Servings: 4, with leftovers
Let’s dial it back to where it all began: old-school Japanese curry. Sweet-savory, fragrant, rich—and irresistible—this dish calls for the classic Japanese curry ingredients, that is, root vegetables, apple, and beef. And you thicken it using an old-fashioned roux, a French-style thickening agent for sauces made by cooking together butter and flour (a testament to this particular curry’s Western roots). We use S&B curry powder, a Japanese brand founded in the 1920s and widely available in Asian markets here, but you can also substitute with Madras curry (usually sold in cans in supermarkets) or any curry powder you like. You can riff on this basic recipe in endless ways. Use chicken, pork, or seafood instead of beef. Add other vegetables: celery, eggplant, green pepper, daikon, broccoli, spinach, or tomato wedges (add the tomato 10 minutes before finishing so it doesn’t break down). Use honey or even mango to sweeten the curry. Or throw the onions in at the beginning, with the beef, and totally brown them, which will both help thicken the dish and add more intensely caramel flavors. Experiment and have fun.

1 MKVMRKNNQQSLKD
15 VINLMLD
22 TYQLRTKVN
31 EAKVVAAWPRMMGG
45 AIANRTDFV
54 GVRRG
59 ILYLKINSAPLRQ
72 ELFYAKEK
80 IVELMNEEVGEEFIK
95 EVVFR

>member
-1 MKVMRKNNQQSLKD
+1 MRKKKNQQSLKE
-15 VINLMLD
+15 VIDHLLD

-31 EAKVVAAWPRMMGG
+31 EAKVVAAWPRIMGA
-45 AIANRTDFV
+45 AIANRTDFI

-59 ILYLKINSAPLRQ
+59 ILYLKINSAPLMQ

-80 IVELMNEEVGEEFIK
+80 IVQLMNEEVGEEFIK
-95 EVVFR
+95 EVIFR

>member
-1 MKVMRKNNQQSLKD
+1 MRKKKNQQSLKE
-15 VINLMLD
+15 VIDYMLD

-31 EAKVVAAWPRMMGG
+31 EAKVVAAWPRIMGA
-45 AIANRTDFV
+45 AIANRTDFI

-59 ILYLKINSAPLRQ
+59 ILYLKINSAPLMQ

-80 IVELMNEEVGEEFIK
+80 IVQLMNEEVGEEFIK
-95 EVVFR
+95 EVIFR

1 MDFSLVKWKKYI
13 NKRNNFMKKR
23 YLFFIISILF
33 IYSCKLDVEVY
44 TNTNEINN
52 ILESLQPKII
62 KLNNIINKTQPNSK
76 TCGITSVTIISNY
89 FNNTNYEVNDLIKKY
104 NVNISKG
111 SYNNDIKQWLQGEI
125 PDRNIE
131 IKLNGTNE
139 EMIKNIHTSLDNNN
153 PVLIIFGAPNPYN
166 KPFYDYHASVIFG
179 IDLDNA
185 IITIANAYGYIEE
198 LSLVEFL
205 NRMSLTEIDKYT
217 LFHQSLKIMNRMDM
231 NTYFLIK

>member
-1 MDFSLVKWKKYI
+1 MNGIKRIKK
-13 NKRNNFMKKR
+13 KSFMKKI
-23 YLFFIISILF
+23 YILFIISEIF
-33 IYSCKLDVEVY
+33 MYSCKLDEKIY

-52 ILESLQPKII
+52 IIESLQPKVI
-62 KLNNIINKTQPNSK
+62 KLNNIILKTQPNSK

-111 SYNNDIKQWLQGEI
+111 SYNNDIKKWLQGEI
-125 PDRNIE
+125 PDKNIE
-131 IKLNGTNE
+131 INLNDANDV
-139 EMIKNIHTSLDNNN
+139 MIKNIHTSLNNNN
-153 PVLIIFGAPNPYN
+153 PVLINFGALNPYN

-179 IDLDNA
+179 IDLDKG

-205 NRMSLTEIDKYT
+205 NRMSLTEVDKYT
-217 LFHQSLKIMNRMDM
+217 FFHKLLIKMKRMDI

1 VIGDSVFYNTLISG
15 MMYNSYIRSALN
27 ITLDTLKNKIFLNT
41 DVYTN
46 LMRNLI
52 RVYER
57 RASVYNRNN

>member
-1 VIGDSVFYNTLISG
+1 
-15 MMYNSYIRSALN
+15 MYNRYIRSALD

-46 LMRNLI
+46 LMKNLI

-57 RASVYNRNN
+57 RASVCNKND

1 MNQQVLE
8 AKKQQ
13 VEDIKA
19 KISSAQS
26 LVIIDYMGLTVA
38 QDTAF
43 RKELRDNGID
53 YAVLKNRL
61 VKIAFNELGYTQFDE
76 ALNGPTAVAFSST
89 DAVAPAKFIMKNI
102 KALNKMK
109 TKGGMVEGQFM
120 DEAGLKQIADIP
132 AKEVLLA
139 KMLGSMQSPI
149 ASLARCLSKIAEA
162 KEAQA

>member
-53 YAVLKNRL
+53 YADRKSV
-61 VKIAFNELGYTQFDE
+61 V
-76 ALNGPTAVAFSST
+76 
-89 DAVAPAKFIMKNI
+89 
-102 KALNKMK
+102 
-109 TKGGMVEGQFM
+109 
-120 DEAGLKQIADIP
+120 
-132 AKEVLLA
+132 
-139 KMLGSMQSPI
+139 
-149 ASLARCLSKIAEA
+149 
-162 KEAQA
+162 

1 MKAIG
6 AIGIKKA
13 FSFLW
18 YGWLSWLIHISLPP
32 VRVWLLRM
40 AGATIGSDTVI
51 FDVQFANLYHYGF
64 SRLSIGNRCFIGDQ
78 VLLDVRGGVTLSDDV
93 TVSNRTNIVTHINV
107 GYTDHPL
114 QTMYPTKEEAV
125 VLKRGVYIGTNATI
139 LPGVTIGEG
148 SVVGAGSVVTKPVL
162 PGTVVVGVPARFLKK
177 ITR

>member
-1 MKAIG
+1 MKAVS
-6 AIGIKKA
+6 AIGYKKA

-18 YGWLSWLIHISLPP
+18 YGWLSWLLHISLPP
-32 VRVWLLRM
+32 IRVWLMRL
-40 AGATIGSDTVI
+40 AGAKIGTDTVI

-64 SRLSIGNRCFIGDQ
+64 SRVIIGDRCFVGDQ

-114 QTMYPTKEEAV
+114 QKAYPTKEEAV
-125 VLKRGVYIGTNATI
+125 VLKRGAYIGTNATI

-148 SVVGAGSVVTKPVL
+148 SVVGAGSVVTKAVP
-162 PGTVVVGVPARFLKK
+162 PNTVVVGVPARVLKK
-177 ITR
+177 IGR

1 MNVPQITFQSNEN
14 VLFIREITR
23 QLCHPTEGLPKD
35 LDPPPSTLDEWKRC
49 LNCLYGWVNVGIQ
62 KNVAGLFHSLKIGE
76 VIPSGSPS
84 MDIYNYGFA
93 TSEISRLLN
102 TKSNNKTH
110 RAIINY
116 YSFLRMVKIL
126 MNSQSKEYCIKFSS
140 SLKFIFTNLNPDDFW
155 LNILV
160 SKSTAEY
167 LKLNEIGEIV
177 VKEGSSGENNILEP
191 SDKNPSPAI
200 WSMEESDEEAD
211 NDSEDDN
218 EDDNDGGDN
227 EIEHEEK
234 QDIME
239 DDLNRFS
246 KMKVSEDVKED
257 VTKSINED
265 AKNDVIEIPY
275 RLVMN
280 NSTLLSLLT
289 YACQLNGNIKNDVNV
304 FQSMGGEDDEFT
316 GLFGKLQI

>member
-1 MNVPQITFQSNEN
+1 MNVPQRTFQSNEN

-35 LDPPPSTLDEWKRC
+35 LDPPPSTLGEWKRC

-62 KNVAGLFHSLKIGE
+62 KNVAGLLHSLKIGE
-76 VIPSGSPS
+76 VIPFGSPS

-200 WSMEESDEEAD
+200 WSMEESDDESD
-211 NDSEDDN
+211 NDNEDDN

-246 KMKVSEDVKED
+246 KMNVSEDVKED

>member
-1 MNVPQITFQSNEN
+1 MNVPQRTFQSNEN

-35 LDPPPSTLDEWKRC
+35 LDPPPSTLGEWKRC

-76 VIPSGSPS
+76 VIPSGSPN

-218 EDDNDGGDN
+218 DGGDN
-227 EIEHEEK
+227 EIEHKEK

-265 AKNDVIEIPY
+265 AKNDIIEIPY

This recipe is excerpted from Japanese Soul Cooking: Ramen, Tonkatsu, Tempura, and More from The Streets and Kitchens of Tokyo and Beyond.
The key to cutting the carrot rangiri style is rolling the carrot while you cut: Cut the carrot at an angle, roll a quarter turn, cut on an angle. Repeat until you’ve cut up the entire root.
Reprinted with permission from Japanese Soul Cooking, by Tadashi Ono and Harris Salat, copyright © 2013. Published by Ten Speed Press, a division of Random House, Inc.
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